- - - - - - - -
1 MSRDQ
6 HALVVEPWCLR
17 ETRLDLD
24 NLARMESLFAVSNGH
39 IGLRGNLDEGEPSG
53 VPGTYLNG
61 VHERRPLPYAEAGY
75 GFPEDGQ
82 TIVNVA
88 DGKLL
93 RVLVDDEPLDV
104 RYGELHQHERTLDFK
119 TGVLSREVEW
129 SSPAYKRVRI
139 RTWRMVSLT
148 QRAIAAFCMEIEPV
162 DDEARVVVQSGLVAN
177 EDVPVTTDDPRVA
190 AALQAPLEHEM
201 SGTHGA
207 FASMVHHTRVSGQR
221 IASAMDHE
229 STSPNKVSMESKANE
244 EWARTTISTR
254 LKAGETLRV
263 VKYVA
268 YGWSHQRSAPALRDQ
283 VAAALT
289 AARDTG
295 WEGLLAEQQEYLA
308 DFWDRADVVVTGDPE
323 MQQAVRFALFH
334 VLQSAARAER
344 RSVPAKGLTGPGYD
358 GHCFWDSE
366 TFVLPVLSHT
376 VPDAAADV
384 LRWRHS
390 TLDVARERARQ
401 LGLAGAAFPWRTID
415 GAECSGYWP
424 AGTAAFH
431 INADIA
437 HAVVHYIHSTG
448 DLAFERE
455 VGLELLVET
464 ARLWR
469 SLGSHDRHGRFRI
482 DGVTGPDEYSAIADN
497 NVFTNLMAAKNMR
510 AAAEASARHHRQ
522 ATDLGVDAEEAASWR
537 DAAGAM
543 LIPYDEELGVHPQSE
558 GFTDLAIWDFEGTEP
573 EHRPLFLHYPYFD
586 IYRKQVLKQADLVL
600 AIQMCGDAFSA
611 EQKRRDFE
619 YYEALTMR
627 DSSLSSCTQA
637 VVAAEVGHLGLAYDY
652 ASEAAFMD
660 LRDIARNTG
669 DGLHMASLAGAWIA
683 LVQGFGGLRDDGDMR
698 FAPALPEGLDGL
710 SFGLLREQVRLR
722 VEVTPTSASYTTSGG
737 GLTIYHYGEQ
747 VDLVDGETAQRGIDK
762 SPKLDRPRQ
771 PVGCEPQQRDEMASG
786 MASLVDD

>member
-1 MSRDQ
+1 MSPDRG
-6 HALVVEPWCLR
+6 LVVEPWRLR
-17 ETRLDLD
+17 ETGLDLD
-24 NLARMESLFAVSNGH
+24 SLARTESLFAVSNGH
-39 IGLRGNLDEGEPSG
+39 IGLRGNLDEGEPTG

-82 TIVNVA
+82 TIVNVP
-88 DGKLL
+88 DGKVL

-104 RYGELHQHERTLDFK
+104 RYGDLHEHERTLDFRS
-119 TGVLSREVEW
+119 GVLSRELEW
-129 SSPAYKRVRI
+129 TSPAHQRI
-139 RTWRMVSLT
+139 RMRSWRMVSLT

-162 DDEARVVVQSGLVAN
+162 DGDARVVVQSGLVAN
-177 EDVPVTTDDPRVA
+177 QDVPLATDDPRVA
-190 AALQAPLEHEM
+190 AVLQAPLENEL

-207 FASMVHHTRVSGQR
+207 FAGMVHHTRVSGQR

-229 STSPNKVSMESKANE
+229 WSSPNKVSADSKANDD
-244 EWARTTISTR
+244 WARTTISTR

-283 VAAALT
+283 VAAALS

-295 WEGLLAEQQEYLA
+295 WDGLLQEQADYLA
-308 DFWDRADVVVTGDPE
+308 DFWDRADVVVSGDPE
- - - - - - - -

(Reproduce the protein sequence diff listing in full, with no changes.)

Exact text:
1 MSRDQ
6 HALVVEPWCLR
17 ETRLDLD
24 NLARMESLFAVSNGH
39 IGLRGNLDEGEPSG
53 VPGTYLNG
61 VHERRPLPYAEAGY
75 GFPEDGQ
82 TIVNVA
88 DGKLL
93 RVLVDDEPLDV
104 RYGELHQHERTLDFK
119 TGVLSREVEW
129 SSPAYKRVRI
139 RTWRMVSLT
148 QRAIAAFCMEIEPV
162 DDEARVVVQSGLVAN
177 EDVPVTTDDPRVA
190 AALQAPLEHEM
201 SGTHGA
207 FASMVHHTRVSGQR
221 IASAMDHE
229 STSPNKVSMESKANE
244 EWARTTISTR
254 LKAGETLRV
263 VKYVA
268 YGWSHQRSAPALRDQ
283 VAAALT
289 AARDTG
295 WEGLLAEQQEYLA
308 DFWDRADVVVTGDPE
323 MQQAVRFALFH
334 VLQSAARAER
344 RSVPAKGLTGPGYD
358 GHCFWDSE
366 TFVLPVLSHT
376 VPDAAADV
384 LRWRHS
390 TLDVARERARQ
401 LGLAGAAFPWRTID
415 GAECSGYWP
424 AGTAAFH
431 INADIA
437 HAVVHYIHSTG
448 DLAFERE
455 VGLELLVET
464 ARLWR
469 SLGSHDRHGRFRI
482 DGVTGPDEYSAIADN
497 NVFTNLMAAKNMR
510 AAAEASARHHRQ
522 ATDLGVDAEEAASWR
537 DAAGAM
543 LIPYDEELGVHPQSE
558 GFTDLAIWDFEGTEP
573 EHRPLFLHYPYFD
586 IYRKQVLKQADLVL
600 AIQMCGDAFSA
611 EQKRRDFE
619 YYEALTMR
627 DSSLSSCTQA
637 VVAAEVGHLGLAYDY
652 ASEAAFMD
660 LRDIARNTG
669 DGLHMASLAGAWIA
683 LVQGFGGLRDDGDMR
698 FAPALPEGLDGL
710 SFGLLREQVRLR
722 VEVTPTSASYTTSGG
737 GLTIYHYGEQ
747 VDLVDGETAQRGIDK
762 SPKLDRPRQ
771 PVGCEPQQRDEMASG
786 MASLVDD

>member
-1 MSRDQ
+1 MSPDRG
-6 HALVVEPWCLR
+6 LVVEPWRLR
-17 ETRLDLD
+17 ETGLDLD
-24 NLARMESLFAVSNGH
+24 SLARTESLFAVSNGH
-39 IGLRGNLDEGEPSG
+39 IGLRGNLDEGEPTG

-82 TIVNVA
+82 TIVNVP
-88 DGKLL
+88 DGKVL

-104 RYGELHQHERTLDFK
+104 RYGDLHEHERTLDFRS
-119 TGVLSREVEW
+119 GVLSRELEW
-129 SSPAYKRVRI
+129 TSPAHQRI
-139 RTWRMVSLT
+139 RMRSWRMVSLT

-162 DDEARVVVQSGLVAN
+162 DGDARVVVQSGLVAN
-177 EDVPVTTDDPRVA
+177 QDVPLATDDPRVA
-190 AALQAPLEHEM
+190 AVLQAPLENEL

-207 FASMVHHTRVSGQR
+207 FAGMVHHTRVSGQR

-229 STSPNKVSMESKANE
+229 WSSPNKVSADSKANDD
-244 EWARTTISTR
+244 WARTTISTR

-283 VAAALT
+283 VAAALS

-295 WEGLLAEQQEYLA
+295 WDGLLQEQADYLA
-308 DFWDRADVVVTGDPE
+308 DFWDRADVVVSGDPE